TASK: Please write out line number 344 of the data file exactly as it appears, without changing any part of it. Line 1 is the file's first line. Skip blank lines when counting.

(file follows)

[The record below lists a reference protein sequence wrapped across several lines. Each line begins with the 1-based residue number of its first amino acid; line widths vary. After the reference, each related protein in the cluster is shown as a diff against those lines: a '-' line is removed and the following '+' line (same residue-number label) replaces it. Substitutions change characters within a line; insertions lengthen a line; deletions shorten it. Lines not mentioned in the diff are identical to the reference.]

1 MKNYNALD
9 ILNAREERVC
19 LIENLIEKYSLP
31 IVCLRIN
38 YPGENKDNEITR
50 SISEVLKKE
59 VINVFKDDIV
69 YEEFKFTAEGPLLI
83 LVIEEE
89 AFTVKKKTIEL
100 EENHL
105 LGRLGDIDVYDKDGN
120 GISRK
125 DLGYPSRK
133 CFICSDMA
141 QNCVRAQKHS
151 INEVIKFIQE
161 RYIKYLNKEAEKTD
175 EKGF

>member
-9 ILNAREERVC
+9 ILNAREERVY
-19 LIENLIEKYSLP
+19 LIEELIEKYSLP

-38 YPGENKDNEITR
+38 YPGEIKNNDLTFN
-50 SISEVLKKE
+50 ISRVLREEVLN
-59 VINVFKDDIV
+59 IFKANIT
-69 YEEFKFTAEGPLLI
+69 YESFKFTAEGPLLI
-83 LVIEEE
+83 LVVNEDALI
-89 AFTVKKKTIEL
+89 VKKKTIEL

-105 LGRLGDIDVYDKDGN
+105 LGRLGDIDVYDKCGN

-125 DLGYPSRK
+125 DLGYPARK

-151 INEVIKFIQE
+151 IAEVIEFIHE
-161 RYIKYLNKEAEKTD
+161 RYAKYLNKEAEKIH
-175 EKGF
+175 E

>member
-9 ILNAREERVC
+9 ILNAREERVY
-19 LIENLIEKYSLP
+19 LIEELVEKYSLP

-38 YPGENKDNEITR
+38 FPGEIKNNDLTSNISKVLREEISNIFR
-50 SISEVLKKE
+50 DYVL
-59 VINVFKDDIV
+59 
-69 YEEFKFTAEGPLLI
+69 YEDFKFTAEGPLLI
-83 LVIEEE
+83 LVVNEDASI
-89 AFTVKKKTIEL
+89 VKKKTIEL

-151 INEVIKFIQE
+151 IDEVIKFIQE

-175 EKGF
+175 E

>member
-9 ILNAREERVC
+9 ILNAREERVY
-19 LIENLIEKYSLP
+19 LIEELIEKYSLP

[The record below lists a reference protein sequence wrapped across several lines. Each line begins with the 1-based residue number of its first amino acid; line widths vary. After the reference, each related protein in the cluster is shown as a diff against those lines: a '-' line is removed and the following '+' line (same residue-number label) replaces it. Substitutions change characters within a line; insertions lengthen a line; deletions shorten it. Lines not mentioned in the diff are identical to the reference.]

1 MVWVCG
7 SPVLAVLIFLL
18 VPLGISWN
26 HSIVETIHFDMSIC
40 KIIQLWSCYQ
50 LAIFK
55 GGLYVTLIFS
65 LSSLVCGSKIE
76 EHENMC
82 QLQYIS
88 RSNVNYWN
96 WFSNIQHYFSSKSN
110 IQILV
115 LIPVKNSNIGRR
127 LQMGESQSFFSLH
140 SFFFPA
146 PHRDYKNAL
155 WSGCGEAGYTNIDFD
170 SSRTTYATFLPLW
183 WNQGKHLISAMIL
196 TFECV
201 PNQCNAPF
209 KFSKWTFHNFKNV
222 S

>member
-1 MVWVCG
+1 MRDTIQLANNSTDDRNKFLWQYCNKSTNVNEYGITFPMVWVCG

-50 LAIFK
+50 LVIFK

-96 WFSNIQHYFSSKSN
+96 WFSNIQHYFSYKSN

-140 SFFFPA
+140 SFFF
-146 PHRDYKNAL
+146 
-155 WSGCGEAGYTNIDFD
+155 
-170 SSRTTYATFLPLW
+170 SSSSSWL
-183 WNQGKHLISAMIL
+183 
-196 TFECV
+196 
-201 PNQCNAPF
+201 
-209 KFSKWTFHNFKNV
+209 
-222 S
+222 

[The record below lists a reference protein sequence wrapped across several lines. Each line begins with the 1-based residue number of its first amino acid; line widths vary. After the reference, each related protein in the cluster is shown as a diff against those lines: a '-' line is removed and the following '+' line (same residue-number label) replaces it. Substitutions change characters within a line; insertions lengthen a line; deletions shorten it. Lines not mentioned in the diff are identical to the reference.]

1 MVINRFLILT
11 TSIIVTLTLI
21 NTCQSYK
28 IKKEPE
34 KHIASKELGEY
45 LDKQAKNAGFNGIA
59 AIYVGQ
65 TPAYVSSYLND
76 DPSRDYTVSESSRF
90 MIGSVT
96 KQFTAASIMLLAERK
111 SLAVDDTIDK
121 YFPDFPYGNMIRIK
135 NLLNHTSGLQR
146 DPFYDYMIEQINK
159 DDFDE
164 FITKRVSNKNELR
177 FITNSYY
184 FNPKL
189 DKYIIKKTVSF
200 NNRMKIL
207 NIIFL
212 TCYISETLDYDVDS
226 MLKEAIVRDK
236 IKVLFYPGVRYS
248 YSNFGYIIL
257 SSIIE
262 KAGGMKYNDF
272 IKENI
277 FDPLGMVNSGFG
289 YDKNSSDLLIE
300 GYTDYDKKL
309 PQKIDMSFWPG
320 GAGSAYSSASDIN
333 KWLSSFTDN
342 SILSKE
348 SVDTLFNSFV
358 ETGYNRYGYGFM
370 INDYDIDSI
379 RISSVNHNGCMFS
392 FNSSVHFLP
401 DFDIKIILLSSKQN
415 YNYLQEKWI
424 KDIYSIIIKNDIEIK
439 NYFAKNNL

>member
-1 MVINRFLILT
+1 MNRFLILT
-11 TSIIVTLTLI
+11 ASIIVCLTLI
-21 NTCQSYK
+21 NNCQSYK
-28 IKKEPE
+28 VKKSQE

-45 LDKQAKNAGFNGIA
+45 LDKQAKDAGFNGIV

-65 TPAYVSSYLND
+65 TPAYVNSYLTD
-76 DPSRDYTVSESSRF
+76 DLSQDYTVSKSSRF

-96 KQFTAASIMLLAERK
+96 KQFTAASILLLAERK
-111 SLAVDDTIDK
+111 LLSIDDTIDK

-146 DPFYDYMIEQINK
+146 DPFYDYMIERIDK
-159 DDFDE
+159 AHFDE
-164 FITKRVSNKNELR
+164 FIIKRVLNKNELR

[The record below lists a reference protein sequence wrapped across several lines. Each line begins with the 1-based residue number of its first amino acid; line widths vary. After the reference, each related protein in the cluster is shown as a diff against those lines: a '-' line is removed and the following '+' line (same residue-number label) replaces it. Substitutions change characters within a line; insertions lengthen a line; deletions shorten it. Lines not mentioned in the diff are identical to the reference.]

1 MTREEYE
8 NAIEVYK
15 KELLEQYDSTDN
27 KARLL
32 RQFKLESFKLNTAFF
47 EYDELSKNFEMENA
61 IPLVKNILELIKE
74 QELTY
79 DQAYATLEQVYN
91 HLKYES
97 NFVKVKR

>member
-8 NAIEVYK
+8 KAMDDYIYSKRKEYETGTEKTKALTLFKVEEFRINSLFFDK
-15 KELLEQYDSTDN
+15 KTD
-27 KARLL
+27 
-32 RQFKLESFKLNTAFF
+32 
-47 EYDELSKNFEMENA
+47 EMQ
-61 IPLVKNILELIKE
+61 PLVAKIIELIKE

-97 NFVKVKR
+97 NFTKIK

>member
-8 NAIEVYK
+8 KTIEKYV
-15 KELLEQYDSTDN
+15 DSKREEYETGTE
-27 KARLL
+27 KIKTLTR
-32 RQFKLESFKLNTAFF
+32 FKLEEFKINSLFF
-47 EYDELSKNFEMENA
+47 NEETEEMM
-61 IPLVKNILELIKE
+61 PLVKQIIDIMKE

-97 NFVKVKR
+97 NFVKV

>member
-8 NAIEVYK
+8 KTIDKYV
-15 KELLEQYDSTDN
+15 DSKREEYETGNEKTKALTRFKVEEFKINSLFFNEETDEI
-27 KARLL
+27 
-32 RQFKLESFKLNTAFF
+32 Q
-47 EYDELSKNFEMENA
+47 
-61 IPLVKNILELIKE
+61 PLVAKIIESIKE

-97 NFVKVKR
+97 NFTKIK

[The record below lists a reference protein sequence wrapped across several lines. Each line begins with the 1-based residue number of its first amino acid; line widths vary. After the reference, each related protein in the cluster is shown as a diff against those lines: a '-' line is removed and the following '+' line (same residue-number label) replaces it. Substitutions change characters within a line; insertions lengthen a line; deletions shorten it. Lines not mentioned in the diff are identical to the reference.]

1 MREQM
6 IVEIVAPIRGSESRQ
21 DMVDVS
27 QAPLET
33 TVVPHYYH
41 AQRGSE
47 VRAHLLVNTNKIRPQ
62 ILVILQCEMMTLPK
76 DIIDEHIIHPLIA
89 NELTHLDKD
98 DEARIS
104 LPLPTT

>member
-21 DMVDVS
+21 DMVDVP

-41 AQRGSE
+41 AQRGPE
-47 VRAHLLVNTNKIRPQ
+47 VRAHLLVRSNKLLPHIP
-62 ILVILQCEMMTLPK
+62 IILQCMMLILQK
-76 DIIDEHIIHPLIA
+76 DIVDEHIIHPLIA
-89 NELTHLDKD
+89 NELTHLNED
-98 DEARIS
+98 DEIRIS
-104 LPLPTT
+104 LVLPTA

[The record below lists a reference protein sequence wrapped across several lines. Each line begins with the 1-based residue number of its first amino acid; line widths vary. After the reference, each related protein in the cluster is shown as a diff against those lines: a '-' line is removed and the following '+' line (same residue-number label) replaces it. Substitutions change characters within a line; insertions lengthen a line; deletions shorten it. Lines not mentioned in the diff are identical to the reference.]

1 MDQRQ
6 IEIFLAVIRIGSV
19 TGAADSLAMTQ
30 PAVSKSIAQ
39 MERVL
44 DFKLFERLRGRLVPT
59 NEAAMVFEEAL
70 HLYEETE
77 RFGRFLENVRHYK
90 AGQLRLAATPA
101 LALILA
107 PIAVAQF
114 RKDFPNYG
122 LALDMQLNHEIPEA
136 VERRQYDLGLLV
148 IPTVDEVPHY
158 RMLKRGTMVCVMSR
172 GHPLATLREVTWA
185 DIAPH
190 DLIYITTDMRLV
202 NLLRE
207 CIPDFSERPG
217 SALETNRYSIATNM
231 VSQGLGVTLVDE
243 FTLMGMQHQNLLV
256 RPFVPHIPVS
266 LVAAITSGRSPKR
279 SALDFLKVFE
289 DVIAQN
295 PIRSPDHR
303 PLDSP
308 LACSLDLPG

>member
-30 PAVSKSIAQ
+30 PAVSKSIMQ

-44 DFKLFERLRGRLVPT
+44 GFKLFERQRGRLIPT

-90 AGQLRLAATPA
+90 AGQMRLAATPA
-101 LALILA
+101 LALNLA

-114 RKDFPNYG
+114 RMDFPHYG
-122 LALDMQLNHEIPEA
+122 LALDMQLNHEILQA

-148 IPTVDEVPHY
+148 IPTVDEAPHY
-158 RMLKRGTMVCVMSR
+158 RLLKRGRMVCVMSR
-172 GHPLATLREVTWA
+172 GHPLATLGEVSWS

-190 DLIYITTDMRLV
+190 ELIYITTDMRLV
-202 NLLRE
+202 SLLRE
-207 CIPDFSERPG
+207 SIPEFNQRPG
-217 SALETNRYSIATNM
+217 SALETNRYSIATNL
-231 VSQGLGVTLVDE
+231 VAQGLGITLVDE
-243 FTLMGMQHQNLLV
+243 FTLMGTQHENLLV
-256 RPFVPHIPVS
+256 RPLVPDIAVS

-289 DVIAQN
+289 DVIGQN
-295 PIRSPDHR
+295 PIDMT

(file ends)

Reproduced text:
-243 FTLMGMQHQNLLV